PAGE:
February 19, 1954 -
First attended a gay rodeo in 1983
Involved in gay rodeo through 2017
Jeannine was born February 19, 1954 in Austin, Texas, a country girl through and through. At age seven, her family moved to Albuquerque, New Mexico where her love of horses began...riding her aunt's horse and her neighbor's horses every chance she got. When she was 13, Jeannine talked her Grandfather into buying her, her first horse. He was a 14 month old Quarter-Pony. Jeannine broke and trained him herself and then started competing in play days and 4-H rodeos. Once in high school she joined the Rodeo Team; competing in Barrels, Poles and Goat Tying. Steer Riding was added in as another event for girls and on a "DARE" she entered and placed third. That was all it took, Jeannine was hooked, and she placed on every steer she rode after that.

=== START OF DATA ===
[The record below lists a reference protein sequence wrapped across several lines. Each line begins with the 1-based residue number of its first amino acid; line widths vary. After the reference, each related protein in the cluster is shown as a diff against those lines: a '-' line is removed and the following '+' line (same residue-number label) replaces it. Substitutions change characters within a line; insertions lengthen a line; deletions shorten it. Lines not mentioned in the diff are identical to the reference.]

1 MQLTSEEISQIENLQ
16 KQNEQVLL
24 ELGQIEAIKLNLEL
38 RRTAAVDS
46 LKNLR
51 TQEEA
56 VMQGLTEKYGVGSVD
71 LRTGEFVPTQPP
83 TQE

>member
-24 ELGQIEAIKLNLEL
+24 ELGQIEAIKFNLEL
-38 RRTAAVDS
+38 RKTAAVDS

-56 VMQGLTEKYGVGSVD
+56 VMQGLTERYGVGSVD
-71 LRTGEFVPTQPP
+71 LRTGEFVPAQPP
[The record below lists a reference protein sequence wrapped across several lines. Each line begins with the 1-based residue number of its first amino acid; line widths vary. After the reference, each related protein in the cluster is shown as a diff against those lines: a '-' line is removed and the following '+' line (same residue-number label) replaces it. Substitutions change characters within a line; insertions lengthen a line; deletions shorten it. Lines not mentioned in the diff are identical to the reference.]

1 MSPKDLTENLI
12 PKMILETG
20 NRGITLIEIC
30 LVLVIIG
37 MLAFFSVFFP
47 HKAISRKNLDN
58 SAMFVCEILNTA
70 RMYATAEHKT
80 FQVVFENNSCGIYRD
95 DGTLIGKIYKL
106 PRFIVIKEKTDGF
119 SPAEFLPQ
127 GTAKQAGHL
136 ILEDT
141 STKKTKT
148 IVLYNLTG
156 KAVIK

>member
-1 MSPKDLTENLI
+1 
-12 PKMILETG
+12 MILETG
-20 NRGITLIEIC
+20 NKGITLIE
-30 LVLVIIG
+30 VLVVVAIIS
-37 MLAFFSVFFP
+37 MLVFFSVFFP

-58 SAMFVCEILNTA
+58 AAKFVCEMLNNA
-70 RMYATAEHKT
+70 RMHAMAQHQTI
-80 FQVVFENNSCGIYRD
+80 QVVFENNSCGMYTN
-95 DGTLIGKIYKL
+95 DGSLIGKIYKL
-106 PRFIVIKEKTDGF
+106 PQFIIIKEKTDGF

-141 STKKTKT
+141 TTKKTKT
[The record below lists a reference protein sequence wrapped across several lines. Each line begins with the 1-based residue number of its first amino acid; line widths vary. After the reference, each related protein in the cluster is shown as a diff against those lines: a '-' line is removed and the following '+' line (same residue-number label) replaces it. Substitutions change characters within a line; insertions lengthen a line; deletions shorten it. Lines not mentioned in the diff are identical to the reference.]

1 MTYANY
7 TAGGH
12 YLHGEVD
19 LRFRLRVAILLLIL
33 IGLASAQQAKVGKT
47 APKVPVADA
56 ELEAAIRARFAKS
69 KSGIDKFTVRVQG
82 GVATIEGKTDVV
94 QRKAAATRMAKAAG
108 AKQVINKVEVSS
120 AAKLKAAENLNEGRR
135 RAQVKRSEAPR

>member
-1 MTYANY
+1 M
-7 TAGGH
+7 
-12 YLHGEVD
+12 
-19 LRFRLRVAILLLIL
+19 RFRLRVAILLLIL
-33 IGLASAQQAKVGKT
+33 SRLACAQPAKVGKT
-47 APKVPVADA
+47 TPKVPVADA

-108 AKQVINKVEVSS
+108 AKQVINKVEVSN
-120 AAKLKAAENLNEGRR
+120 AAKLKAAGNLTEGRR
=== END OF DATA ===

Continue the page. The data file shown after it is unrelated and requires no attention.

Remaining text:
After high school Jeannine went to Eastern New Mexico University where she began competing in Bull Riding in the All Girl Rodeos and the Intramural Rodeos. Women were not allowed to compete in Bull Riding at the college rodeos, but administrators said she could make exhibition rides. Jeannine jumped at the opportunity to ride more bulls. Her freshman year she was asked to ride in a "Battle of the Sexes." The two riders were about the same height and weight and rode the same two bulls. Jeannine won! After graduating from college with a Bachelor of Science Degree in Education, Jeannine moved to San Antonio, Texas to begin her teaching career.